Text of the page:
Having ruled out infectious causes and considering the recurrence of episodes, the presence of macular exudate, and the observed VF defect pattern, a diagnosis of RINR was considered and the patient was started on azathioprine at 200 mg/day.

After 2 years on azathioprine, the patient experienced an episode of bilateral visual loss. Visual acuity was hand movement in OD and 20/20 in OS. On visual field, superior arcuate scotoma was observed in OS (in addition to the previous occurrence of inferior arcuate scotoma), with tubular vision remaining (Figure 2). The patient was treated with corticosteroid pulse therapy followed by a combination of azathioprine (200 mg/day) and prednisone (10 mg/day).


Neuroretinitis is an inflammatory optic neuropathy characterized by optic nerve edema, followed 1-2 weeks later by the appearance of macular star. The pathogenesis involves localized inflammation of the optic nerve vessels with increased vascular permeability and consequent leakage of liquid that accumulates in the macular region, with subsequent resorption and deposition of hard exudate. Vascular inflammation is most often associated with infectious diseases (e.g., cat-scratch disease, Lyme disease, and syphilis), but it may also be idiopathic and occasionally involve a viral process(1). Neuroretinitis is not associated with multiple sclerosis despite being classified as an inflammatory optic neuropathy(2).

In most cases, neuroretinitis is a self-limiting disease associated with mild or moderate visual function impairment, absence of ocular pain, and visual recovery. Central scotoma is the most common pattern of visual field defect(3).

Although RINR shares a number of features with classical neuroretinitis (e.g., optic nerve edema, macular exudate in star-shaped pattern, relatively young age at onset, and painless visual loss), visual loss is recurrent and much more severe and visual prognosis is poor(3), suggesting an immune-mediated mechanism. On the other hand, lab testing rarely confirms the presence of systemic disease. In fact, few cases of RINR associated with immune-mediated disorders (e.g., sarcoidosis(4) and ulcerative colitis(5)) have been described.

Our patient presented with recurrent and painless visual loss associated with hard macular exudate. The absence of the typical star-shaped pattern (Figure 1) may be explained by the long time elapsed between the appearance of the exudate and retinal imaging(1).

The visual field pattern is an important distinguishing mark between RINR and classical neuroretinitis. Central scotoma is more common in the latter because of the relationship between visual loss and macular exudate. In the former, however, visual loss is secondary to optic neuropathy associated with primary vasculitis(3). Cecocentral and arcuate scotoma associated with nerve fiber layer injury are therefore more common in RINR.

RINR may be mistaken for atypical optic neuritis (e.g., neuromyelitis optica and chronic relapsing inflammatory optic neuropathy) since both neuromyelitis optica and chronic relapsing inflammatory optic neuropathy feature recurrent, severe, and painless visual loss with poor visual prognosis. Patients may also be misdiagnosed as having nonarteritic anterior ischemic optic neuropathy (NAION) because of the absence of pain, macular exudate, and arcuate defect, which can mimic altitudinal scotoma. However, RINR can be distinguished from NAION by the epidemiological patient profile and recurrence in the same eye.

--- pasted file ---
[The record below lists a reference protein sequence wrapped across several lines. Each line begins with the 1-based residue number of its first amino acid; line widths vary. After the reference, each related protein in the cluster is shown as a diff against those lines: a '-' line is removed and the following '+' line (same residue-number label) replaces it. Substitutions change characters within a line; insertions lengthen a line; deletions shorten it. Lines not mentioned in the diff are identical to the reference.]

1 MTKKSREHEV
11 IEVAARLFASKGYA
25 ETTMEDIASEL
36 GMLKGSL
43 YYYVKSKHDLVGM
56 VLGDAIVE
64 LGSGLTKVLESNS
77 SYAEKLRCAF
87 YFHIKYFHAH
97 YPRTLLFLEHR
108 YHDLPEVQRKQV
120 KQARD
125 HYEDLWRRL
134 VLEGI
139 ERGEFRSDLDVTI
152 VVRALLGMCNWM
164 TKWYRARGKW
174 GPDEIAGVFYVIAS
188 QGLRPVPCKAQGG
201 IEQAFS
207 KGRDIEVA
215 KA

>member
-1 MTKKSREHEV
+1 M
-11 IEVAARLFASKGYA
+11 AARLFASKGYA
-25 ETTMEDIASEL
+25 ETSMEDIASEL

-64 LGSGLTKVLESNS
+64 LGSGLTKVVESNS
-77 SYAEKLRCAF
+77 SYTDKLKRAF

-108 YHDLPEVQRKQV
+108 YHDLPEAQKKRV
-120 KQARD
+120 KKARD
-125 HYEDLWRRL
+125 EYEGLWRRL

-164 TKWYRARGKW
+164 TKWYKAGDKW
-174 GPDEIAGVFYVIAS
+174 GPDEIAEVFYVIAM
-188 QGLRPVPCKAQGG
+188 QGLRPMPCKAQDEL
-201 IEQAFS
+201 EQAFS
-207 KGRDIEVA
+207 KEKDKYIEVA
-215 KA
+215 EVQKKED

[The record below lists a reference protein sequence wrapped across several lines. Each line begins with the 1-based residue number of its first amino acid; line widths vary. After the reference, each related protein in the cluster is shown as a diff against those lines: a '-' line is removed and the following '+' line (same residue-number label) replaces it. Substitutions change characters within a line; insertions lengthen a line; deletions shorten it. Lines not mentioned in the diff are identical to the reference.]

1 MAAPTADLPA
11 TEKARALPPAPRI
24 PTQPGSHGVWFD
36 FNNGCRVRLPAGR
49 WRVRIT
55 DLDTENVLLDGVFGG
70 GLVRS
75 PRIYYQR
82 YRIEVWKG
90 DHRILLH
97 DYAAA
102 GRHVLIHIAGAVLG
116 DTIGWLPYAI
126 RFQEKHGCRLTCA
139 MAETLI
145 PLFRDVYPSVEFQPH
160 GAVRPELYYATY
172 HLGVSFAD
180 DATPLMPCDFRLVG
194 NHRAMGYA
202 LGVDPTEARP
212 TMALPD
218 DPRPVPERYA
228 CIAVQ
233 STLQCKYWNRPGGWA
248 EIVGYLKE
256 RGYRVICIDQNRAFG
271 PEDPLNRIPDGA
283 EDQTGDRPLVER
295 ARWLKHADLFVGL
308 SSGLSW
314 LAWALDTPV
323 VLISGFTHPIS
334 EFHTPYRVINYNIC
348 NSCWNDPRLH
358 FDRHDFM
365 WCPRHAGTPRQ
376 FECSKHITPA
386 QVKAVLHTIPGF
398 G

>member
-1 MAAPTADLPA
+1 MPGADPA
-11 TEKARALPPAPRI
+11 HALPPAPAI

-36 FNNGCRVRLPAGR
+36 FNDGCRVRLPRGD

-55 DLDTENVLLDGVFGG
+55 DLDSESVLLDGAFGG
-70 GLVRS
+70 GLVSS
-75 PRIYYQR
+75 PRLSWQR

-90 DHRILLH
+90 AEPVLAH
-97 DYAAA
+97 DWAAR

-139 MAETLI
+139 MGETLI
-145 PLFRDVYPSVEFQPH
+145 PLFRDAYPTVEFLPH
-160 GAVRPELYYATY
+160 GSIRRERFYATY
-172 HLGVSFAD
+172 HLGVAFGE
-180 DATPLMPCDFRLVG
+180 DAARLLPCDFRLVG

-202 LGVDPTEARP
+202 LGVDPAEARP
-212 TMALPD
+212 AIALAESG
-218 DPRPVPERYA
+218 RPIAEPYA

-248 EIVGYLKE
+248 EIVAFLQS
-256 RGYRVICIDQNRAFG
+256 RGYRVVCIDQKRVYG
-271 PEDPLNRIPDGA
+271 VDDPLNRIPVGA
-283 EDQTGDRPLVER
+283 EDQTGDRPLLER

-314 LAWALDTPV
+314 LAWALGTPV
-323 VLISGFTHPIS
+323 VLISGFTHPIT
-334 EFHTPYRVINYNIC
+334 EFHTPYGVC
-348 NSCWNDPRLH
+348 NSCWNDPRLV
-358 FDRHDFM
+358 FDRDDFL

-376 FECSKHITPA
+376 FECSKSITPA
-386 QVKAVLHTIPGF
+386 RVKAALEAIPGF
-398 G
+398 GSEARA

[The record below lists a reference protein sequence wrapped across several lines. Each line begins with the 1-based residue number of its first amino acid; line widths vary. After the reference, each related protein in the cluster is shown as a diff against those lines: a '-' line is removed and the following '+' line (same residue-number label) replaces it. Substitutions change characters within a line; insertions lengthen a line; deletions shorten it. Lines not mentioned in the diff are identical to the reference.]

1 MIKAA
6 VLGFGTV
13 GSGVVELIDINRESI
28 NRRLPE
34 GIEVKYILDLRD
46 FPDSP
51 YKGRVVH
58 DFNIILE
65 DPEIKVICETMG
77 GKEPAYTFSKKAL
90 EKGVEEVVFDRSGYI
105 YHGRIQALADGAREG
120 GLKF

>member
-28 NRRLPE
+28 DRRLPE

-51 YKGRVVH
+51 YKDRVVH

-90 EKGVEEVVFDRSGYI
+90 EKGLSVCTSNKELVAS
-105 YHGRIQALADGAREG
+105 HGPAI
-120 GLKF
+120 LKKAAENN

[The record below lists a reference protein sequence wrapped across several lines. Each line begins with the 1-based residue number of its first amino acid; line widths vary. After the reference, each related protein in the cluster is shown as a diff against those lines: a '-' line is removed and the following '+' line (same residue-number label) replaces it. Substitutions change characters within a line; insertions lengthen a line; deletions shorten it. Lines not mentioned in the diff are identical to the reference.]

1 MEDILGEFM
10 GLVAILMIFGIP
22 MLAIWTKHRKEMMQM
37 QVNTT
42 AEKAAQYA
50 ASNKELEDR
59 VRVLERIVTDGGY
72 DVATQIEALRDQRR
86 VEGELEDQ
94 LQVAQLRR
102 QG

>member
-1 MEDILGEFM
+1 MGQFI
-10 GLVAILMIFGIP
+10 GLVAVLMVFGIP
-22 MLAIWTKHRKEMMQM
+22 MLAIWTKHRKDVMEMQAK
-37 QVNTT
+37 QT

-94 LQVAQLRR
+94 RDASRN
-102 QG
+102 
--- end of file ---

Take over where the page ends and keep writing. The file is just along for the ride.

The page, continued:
Treating RINR with corticosteroids during acute attacks is insufficient to revert visual loss(6). The visual function of our patient did not improve with pulse therapy or oral corticosteroids, and the rate of recurrence remained high (one episode per year). Following the example of Purvin et al.(6), we treated our patient with long-term immunosuppression using azathioprine, which eventually reduced the rate of recurrence to 0.5 episodes per year.

RINR should be included in the differential diagnosis of atypical optic neuritis combined with visual loss. Recurrence, poor visual recovery, macular exudate, and nerve fiber-related visual field defects are important clues for early diagnosis(6).

Funding: No specific financial support was available for this study.


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3 Sundaram SV, Purvin VA, Kawasaki A. Recurrent idiopathic neuroretinitis: natural history and effect of treatment. Clin Exp Ophthalmol. 2010;38(6):591-6. [ Links ]

4 Eggenberger ER. Inflammatory optic neuropathies. Ophthalmol Clin North Am. 2001;14(1):73-82. [ Links ]

5 Shoari M, Katz BJ. Recurrent neuroretinitis in an adolescent with ulcerative colitis. J Neuroophthalmol. 2005;25(4):286-8. [ Links ]

6 Purvin V, Ranson N, Kawasaki A. Idiopathic recurrent neuroretinitis: effects of long-term immunosuppression. Arch Ophthalmol. 2003;121(1):65-7. [ Links ]

Received: January 24, 2017; Accepted: November 15, 2017

Corresponding author: Marina Gonçalves Monteiro Viturino. Rua Hermantino Coelho, 255 - Campinas, SP - 13087-500 - Brazil. Email:

Disclosure of potential conflicts of interest: None of the authors have any potential conflict of interest to disclose.

Creative Commons License This is an Open Access article distributed under the terms of the Creative Commons Attribution License, which permits unrestricted use, distribution, and reproduction in any medium, provided the original work is properly cited.